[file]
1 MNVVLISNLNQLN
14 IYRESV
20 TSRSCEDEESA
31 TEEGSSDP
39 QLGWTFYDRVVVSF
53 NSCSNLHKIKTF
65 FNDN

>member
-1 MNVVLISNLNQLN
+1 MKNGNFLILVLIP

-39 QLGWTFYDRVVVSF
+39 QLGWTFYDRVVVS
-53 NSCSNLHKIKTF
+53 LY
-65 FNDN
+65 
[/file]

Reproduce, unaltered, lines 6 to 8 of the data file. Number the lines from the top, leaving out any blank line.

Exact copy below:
53 NSCSNLHKIKTF
65 FNDN

>member